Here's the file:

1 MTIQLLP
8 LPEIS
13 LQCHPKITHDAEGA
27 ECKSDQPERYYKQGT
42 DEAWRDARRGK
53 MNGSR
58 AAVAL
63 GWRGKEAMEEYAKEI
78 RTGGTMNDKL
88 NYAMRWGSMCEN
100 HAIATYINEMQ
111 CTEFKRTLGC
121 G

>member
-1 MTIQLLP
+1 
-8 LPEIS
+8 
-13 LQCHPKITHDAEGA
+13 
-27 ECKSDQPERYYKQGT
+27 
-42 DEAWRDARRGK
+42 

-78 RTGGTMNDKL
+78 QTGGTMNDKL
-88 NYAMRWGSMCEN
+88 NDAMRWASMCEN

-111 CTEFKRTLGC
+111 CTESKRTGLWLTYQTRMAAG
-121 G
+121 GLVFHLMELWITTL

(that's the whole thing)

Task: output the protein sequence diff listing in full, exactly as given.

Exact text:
1 MTIQLLP
8 LPEIS
13 LQCHPKITHDAEGA
27 ECKSDQPERYYKQGT
42 DEAWRDARRGK
53 MNGSR
58 AAVAL
63 GWRGKEAMEEYAKEI
78 RTGGTMNDKL
88 NYAMRWGSMCEN
100 HAIATYINEMQ
111 CTEFKRTLGC
121 G

>member
-1 MTIQLLP
+1 
-8 LPEIS
+8 
-13 LQCHPKITHDAEGA
+13 
-27 ECKSDQPERYYKQGT
+27 
-42 DEAWRDARRGK
+42 

-78 RTGGTMNDKL
+78 QTGGTMNDKL
-88 NYAMRWGSMCEN
+88 NDAMRWASMCEN

-111 CTEFKRTLGC
+111 CTESKRTGLWLTYQTRMAAG
-121 G
+121 GLVFHLMELWITTL